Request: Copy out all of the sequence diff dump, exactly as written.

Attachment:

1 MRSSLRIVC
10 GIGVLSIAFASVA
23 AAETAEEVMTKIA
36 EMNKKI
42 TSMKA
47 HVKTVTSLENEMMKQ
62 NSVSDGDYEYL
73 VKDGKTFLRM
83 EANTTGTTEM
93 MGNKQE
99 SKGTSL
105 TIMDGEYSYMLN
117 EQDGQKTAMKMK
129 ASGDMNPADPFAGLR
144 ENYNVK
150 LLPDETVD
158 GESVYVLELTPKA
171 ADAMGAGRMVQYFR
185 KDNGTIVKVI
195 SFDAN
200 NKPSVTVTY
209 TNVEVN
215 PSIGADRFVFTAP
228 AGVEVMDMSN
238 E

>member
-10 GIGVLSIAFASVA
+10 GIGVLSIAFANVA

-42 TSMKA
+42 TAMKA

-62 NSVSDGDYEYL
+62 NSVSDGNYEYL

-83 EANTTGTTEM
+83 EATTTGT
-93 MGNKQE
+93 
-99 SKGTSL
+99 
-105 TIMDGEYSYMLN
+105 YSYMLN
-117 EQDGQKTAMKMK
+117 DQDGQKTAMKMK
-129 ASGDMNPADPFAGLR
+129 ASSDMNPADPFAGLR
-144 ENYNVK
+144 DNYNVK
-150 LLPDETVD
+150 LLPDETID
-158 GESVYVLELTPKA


1 MRSSLRIVC
10 GIGVLSIAFASVA
23 AAETAEEVMTKIA
36 EMNKKI
42 TSMKA
47 HVKTVTSLENEMMKQ
62 NSVSDGDYEYL
73 VKDGKTFLRM
83 EANTTGTTEM
93 MGNKQE
99 SKGTSL
105 TIMDGEYSYMLN
117 EQDGQKTAMKMK
129 ASGDMNPADPFAGLR
144 ENYNVK
150 LLPDETVD
158 GESVYVLELTPKA
171 ADAMGAGRMVQYFR
185 KDNGTIVKVI
195 SFDAN
200 NKPSVTVTY
209 TNVEVN
215 PSIGADRFVFTAP
228 AGVEVMDMSN
238 E

>member
-10 GIGVLSIAFASVA
+10 GIGVLSIAFANVA

-42 TSMKA
+42 TAMKA

-62 NSVSDGDYEYL
+62 NSVSDGNYEYL

-83 EANTTGTTEM
+83 EATTTGT
-93 MGNKQE
+93 
-99 SKGTSL
+99 
-105 TIMDGEYSYMLN
+105 YSYMLN
-117 EQDGQKTAMKMK
+117 DQDGQKTAMKMK
-129 ASGDMNPADPFAGLR
+129 ASSDMNPADPFAGLR
-144 ENYNVK
+144 DNYNVK
-150 LLPDETVD
+150 LLPDETID
-158 GESVYVLELTPKA